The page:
Tories rebel as home loan subsidies vanish

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GOVERNMENT moves to increase substantially the cost of home loans are provoking a fresh revolt on the Tory back-benches.

In the wake of the disastrous Dudley West by-election, Conservative MPs who rebelled over the doubling of VAT on fuel are regrouping to defeat or water down plans to abolish the home owners' mortgage safety net.

At present, home owners who lose their jobs have the interest on their mortgage paid by the State until they are in work again, but Peter Lilley, Secretary of State for Social Services, is determined to cut the £1 billion a year cost of the subsidy.

Early next year he is to introduce new regulations that will make holders of new mortgages wait for nine months before they become eligible for support. Existing mortgagees will qualify after two months, but receive only half the current entitlement for four months before being compensated in full. The ceiling on qualifying mortgages will also fall by £25,000 to £100,000.

To make up the shortfall, home owners will have to take out extra insurance, costing up to £70 a month. The Council for Mortgage Lenders fears that "high risk" categories, such as the growing number of employees on short-term contracts, won't be able to get the necessary insurance and will be "effectively excluded from owner occupation".

Nicholas Winterton, MP for Macclesfield, who spearheaded the successful parliamentary rebellion over VAT, condemned the plan as "intolerable" and said he would vote against it. Up to a dozen fellow back-benchers are understood to be ready to join him.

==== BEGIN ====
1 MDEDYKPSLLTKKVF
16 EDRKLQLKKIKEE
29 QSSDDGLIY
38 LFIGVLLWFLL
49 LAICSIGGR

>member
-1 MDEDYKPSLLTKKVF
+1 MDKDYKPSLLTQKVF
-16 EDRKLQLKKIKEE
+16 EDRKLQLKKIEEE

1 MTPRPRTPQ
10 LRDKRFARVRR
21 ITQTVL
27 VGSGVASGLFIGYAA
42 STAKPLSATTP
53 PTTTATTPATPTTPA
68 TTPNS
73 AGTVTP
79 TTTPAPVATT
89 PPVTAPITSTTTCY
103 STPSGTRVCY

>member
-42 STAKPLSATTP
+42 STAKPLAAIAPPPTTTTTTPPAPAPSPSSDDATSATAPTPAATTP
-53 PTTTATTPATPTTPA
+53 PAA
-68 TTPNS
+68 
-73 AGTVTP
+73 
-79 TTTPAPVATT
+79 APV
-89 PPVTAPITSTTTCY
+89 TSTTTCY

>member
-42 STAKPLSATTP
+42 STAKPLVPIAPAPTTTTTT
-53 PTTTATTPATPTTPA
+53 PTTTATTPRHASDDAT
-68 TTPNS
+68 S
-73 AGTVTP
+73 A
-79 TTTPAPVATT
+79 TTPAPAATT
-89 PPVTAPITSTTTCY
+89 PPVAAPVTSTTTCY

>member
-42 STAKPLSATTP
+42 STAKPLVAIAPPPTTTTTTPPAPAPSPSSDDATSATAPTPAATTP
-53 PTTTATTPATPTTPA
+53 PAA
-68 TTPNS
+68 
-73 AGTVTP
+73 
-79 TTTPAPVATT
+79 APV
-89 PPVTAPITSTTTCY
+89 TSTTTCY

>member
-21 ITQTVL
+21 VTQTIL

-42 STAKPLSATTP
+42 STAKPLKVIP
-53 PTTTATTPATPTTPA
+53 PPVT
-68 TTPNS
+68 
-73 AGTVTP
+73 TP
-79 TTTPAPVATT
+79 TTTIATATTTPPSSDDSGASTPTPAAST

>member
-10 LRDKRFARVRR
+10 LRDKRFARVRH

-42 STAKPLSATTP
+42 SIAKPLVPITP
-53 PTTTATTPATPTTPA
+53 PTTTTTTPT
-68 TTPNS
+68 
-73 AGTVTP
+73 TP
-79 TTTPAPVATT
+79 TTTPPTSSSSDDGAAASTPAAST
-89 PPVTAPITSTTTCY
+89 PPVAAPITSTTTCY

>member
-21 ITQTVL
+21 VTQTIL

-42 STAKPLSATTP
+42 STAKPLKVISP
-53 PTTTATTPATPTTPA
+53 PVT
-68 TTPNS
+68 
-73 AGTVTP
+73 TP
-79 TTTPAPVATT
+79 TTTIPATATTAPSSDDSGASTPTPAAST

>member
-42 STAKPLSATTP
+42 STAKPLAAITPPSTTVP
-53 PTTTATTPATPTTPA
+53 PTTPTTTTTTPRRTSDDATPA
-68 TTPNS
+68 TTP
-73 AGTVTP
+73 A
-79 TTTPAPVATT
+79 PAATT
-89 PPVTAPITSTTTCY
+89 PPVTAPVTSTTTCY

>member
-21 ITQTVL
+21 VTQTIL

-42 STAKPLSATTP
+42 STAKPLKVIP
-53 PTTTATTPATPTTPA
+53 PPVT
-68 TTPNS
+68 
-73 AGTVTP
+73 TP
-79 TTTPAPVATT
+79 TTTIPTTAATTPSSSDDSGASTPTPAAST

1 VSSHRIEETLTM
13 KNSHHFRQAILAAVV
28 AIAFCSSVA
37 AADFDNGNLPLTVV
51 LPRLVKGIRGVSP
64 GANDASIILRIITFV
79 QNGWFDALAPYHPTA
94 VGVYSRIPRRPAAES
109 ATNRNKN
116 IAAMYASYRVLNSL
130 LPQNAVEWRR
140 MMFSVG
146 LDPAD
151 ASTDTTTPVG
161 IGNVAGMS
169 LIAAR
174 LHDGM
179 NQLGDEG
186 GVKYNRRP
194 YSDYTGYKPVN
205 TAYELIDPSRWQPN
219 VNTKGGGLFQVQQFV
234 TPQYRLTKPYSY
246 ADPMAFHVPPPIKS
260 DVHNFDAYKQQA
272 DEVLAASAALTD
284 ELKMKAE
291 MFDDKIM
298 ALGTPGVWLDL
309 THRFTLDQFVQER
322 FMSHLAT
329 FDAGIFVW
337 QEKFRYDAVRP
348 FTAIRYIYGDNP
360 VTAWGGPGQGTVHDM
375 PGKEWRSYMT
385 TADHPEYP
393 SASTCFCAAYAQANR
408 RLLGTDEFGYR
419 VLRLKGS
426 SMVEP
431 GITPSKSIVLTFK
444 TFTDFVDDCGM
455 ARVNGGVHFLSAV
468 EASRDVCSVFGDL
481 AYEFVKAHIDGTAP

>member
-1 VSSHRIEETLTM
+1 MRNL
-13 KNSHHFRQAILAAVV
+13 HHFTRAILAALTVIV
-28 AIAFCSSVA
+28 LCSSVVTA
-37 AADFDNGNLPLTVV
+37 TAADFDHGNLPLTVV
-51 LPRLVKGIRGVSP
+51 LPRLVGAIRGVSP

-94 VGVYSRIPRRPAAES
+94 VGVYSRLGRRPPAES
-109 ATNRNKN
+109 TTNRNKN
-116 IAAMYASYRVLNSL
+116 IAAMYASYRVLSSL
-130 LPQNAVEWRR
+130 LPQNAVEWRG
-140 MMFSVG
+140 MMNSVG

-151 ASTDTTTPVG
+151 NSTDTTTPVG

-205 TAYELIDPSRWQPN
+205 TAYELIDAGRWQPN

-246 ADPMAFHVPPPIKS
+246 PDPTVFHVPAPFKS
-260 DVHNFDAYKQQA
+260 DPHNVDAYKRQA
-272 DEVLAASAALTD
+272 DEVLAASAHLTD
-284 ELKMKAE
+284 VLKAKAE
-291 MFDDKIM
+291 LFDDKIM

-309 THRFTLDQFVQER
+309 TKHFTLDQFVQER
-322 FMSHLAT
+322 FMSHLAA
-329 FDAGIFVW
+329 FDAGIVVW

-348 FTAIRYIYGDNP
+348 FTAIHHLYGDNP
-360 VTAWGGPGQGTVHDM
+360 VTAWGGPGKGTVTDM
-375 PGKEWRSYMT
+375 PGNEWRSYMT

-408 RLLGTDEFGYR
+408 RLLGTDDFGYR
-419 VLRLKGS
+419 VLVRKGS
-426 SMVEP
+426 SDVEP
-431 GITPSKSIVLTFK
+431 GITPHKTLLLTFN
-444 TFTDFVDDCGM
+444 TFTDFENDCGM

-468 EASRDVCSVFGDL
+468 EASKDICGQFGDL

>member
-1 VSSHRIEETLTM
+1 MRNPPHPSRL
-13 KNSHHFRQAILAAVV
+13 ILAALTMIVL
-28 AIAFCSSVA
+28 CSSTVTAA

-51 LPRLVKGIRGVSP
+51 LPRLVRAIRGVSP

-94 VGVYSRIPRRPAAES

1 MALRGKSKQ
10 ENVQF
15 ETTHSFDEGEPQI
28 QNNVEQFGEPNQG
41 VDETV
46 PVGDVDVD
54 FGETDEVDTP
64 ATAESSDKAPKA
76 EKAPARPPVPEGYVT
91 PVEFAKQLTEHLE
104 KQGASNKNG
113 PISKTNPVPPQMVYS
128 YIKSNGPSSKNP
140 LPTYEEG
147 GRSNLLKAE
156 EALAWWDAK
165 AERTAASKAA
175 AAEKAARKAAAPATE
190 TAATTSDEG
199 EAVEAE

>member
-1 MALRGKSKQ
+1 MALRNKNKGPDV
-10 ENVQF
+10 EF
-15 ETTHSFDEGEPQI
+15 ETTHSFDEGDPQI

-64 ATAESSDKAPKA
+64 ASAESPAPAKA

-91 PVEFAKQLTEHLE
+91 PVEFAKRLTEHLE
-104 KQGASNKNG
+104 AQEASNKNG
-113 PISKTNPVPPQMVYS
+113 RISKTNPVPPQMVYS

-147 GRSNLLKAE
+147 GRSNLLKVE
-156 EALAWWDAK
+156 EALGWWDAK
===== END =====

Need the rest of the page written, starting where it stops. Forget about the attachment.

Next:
"This could cost people £1,000 a year or more. It makes home ownership more onerous. A lot of middle-income groups are going to be upset by this. I have warned the Treasury that when people take in what is going to happen and the additional liability, there really could be a second rebellion.

With John Major's majority - including the unwhipped "Gang of Nine" - down to 13 after last week's by-election, a revolt of the scale envisaged by Mr Winterton would defeat the Government. Ministers would have to rely on the votes of the Ulster Unionists, who may seek amendments to the Lilley plan.

The Government argues that paying the mortgage interest of jobless home owners is ballooning out of control. In 1979, £31 million was paid out to 98,000 claimants. But as home ownership, house prices and mortgages increased, the bill rose sharply, to £33

5 million in 1987. This year, the cost will be £1 billion, paid to 548,000 claimants.

Those moving house and taking out a new mortgage, and those entering home ownership for the first time, will be hardest hit by the new measures, which are due to come into operation in October. More than half a million new mortgages are taken out each year, and there are 10,375,000 mortgage holders in Britain.

The average mortgage is £46,353, and the average home buyer earns £21,540 - precisely the middle-income group that ministers are targeting in order to regenerate the "feel-good factor" in the run-up to the general election.

A spokeswoman for the Council for Mortgage Lenders said that the number of borrowers more than a year in arrears on their mortgage had fallen slightly, from 151,000 to 142,000. But the removal of the income support safety net would mean more borrowers getting into arrears "because they will not have the funds available'.'